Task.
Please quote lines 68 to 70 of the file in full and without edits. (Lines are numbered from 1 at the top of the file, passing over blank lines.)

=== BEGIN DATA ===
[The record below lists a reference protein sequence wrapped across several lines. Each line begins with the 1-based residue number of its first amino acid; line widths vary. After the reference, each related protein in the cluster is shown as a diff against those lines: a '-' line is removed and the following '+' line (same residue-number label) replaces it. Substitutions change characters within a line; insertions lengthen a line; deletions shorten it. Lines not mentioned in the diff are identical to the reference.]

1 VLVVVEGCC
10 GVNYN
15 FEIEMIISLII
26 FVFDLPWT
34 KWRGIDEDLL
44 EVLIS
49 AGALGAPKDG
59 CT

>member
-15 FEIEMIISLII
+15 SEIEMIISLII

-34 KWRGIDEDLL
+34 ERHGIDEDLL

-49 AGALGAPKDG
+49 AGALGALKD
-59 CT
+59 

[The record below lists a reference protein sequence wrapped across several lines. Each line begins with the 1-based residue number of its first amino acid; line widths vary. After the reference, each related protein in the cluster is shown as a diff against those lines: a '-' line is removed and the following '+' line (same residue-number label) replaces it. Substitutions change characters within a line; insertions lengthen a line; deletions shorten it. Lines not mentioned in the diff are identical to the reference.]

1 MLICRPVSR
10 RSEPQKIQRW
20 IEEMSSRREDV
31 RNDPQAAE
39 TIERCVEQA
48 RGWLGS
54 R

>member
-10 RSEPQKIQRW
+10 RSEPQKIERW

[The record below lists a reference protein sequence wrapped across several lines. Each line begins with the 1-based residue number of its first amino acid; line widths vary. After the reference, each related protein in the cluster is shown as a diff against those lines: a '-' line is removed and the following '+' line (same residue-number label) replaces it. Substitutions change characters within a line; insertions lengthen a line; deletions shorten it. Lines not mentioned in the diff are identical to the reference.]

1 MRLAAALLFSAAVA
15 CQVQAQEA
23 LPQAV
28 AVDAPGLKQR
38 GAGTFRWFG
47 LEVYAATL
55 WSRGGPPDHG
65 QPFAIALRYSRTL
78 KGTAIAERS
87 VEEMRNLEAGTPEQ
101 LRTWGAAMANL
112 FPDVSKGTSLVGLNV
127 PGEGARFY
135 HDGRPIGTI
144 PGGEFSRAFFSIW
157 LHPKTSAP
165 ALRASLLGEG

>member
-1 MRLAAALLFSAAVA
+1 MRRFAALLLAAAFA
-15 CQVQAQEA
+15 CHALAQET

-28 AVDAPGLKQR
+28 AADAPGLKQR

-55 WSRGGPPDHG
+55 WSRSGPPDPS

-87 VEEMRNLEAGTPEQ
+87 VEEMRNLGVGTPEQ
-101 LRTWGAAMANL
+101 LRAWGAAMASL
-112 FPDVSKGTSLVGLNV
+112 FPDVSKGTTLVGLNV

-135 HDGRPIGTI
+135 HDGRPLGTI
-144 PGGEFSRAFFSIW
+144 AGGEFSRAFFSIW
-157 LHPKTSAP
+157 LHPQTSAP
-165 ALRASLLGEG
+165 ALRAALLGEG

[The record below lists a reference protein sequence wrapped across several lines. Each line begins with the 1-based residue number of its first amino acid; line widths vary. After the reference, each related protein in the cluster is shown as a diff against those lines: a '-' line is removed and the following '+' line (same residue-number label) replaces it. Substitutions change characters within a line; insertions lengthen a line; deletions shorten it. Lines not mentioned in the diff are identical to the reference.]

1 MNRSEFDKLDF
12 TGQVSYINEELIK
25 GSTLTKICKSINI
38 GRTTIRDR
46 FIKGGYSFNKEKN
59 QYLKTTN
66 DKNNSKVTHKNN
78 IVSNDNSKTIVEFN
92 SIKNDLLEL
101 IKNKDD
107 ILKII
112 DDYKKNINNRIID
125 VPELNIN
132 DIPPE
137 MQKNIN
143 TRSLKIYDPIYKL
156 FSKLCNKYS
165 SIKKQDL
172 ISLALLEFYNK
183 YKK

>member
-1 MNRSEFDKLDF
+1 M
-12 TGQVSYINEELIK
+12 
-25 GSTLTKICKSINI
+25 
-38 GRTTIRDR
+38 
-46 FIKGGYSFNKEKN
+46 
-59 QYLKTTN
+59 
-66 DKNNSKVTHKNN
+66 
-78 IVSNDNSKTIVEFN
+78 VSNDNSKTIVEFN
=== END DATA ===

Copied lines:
+157 LHPQTSAP
-165 ALRASLLGEG
+165 ALRAALLGEG